Duke's Food Obsession
Out of ideas? Here's some tips for turkey leftovers
Is there anything better than a turkey dinner? A great steak, foie gras any which way, killer spareribs or fresh fried chicken may compete, but better? Nope. On Thanksgiving Day, after our annual Turkey Bowl touch-football game with friends, the holy grail awaits in pounds of butter disguised as mashed potatoes, stuffing, gravy made from actual turkey fat drippings and real turkey stock, that 70s era green bean thing, and oh yes, the bird itself.
This gets even better the next day, doesn’t it? I think turkey dinner is like a great pot roast—the flavors meld overnight and it just tastes better. And it’s microwavable, of course, a plus the day after you have slaved over a huge dinner. But, on the third day, then what? Pretty quickly it becomes fourth-down-and-turkey and you run out of options, motivation, or both. Plus, the turkeys these days are rarely less than 600 pounds so you almost always have leftovers.
(Actually, the deep discounts on turkeys during this time of year invite you to over buy and I do. Often I buy two or three and freeze. Often, on one of them, I sacrifice all but the breast to make quite a bit of rich turkey stock that I use for gravy, and freeze for later use. The breast on this one I roast for sandwiches. And, no, I am not going to debate the ethics of buying birds bred to have such abnormally large breasts that they can no longer mate normally. To you, I invite you to order a heritage bird at www.heritagefoodusa.com. Or contact a local farmer about purchasing a turkey.)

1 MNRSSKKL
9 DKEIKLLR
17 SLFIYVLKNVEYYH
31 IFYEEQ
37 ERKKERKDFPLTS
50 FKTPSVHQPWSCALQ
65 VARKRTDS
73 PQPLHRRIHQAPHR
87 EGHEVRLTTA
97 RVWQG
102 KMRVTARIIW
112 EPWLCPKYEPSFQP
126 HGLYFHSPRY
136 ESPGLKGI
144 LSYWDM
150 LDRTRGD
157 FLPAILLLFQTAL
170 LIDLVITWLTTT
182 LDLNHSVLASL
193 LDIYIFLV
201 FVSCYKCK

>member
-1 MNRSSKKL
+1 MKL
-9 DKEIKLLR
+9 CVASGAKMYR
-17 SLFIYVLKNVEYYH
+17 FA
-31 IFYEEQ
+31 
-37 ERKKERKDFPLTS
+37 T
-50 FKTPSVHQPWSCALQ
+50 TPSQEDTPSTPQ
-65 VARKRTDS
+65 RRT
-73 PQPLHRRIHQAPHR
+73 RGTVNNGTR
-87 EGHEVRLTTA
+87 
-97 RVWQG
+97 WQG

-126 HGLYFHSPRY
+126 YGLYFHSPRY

So, turkey leftovers. Here are some ideas:
Turkey Enchiladas. You can make a white sauce, use canned enchilada sauce, flour or corn tortillas. My favorite is to make an unauthentic yet delicious sauce using beef stock thickened with a roux, and bumped up in flavor with canned chipotles en adobo. Fill corn tortillas with sauce and jack cheese.
White Trash Lasagna. This I made one year and it has become a family favorite. Simply make lasagna using noodles, mashed potatoes, turkey and stuffing. Sure, throw in some green beans. For sauce – you guessed it: gravy. Pull it all together with cheese. Inspired white trash food.
Pot Pie. You can use a frozen pie shell, but it’s better to use a deeper oven-ready serving vessel and buy frozen puffed pastry at the store. Roll this pastry out and cut it to fit over the top of the vessel. Presto.
Turkey Tetrazzini. This beehive-haircut-era casserole still works. Basically it’s turkey, mushrooms and bell pepper bound together with a béchamel or white sauce mixed with noodles and baked. I omit the bell peppers because they give me the willies, and top the whole thing with bread crumbs and Parmesan cheese.
Soup. The last bastion of turkey leftover creations. My father used to make a soup whereby he threw the whole carcass in a pot with celery, onions and carrots. Once it had cooked for a while, he threw in some rice and served a large portion, bones and all. This serving method works beautifully with something like cioppino, with crab legs, etc. With turkey bones, it is downright scary. My mother used to make so much fun of him, he would get really upset. I am not sure if that caused the divorce, or not, but it didn’t help. I prefer to take all the meat off of the bones and make a rich stock. Then I roast some poblano peppers, some tomatoes, onions, and ancho chilis. I add these to the stock, with the turkey and top the soup with home fried or bagged tortilla chips, cotija cheese, and avocado and lime juice. This turkey tortilla soup is a light, delicious end to a food-filled weekend.